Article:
Cecil Jones High School began in 1969 life as Southend’s first purpose-built comprehensive school. As such it was designed to be the forefront of educational provision at that time. As the flag-ship for Comprehensive Education in the area, Cecil Jones, built at a cost of £700,000 was to have no apparent expense spared in the layout and equipment.
The school was named after Cecil Jones. When he was alive he was earmarked for the pentathlon event for the Olympic Games in 1916, when he died in 1967 he was said to be connected with every good cause in the town. Such attributes can only make up an extraordinary man, and Mr. Cecil Jones was certainly no ordinary man. However, how many of us can say with some authority who Cecil Jones actually was? These all too few words will provide scant justice to a man who continues to play a part in the everyday lives of literally hundreds upon hundreds of people!
Born in Stoke-on-Trent in 1884, Cecil Jones arrived in Southend-on-Sea six years later, following the purchase by his father of a small jeweler’s shop in the town’s High Street. His own schooldays were spent at the old London Road School. Cecil was a very keen and able sportsman, and it is perhaps just that the Jones Memorial Group, which was presented by his father to the town in 1912, should provide a focus for the sporting prowess of our pupils. Indeed, in 1913 Cecil Jones was strongly fancied to represent Great Britain in the Olympic Games due to take place in Berlin in 1916. However, akin to so many young men of his generation, the period 1914-1918 was spent in the blood-drenched fields of Northern France. Rising to the rank of Lieutenant and twice severely wounded, the gallantry he displayed in his front-line trenches earned him the Military Cross.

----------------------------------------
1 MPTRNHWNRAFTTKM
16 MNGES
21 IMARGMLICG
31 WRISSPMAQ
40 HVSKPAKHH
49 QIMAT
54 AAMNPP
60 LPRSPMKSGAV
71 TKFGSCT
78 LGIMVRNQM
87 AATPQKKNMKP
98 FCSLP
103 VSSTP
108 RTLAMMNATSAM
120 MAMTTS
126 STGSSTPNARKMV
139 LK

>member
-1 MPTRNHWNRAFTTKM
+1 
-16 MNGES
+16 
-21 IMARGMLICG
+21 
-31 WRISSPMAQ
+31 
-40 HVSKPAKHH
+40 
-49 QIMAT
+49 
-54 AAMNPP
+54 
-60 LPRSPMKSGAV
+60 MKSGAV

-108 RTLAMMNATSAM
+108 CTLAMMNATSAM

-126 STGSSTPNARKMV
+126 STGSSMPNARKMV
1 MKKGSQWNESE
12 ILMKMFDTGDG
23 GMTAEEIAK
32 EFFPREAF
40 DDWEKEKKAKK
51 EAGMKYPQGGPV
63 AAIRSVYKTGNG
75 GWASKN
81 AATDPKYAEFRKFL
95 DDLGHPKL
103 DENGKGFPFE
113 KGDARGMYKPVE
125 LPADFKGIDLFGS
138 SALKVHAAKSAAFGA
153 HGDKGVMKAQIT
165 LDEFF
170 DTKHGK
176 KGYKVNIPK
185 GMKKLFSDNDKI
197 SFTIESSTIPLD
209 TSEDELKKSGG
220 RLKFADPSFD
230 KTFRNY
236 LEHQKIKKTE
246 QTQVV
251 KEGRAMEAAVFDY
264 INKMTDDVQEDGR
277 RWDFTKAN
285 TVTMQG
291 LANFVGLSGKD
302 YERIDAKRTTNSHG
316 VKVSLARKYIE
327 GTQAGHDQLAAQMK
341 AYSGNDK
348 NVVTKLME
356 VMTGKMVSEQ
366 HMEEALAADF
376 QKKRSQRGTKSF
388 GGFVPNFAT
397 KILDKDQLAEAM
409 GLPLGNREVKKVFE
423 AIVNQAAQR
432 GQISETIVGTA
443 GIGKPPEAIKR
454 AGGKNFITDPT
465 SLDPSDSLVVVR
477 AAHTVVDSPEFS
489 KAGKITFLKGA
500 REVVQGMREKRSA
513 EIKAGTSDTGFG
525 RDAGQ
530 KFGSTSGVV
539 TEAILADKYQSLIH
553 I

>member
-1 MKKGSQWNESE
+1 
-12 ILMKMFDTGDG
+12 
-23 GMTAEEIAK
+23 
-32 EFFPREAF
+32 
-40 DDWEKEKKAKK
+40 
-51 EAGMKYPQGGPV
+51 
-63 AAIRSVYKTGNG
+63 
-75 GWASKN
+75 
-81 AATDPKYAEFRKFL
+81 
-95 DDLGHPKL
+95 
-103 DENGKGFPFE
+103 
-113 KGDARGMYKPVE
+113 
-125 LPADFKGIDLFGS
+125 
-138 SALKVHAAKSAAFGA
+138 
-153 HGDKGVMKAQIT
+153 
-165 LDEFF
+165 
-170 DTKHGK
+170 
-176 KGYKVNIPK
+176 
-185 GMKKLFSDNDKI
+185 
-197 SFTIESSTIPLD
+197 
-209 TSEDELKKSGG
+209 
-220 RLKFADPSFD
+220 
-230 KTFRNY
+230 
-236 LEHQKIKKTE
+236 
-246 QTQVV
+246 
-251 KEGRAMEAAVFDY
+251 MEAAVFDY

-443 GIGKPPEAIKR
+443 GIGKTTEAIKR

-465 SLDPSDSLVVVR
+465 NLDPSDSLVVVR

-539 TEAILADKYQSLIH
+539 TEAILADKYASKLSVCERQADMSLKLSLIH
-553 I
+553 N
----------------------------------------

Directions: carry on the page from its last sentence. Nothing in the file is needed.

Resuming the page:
In 1953 Cecil Jones was awarded Freedom of the Borough, and he said on that occasion:
“I shall stick to Southend to my dying day. No one is going to drive me away. It has been a privilege and joy to serve the town which I feel has a great future before it still”.
The affection that Cecil Jones held for the community as a whole cannot be doubted. His care for the elderly was illustrated when he gave a house to the Southend Darby and Joan Organisation. However, it was his care for the town’s young which was prominent, and for 25 years he was Chairman of Southend and South East Essex branches of the NSPCC.
Although as a bachelor he never knew the joys of family life, Cecil Jones clearly had a much wider family co-existence with the Borough of Southend. The town’s children were like his own children, and it is in many ways right that a large number of today’s youth of Southend continue to be educated in his name.
The school was formerly located over two sites, however, in September 2015 the school consolidated onto one site at Eastern Avenue. At this time the school also converted to Academy status and was renamed Cecil Jones Academy, and became part of the Legra Trust.
On the 1st April 2019, Cecil Jones Academy joined the Loxford School Trust.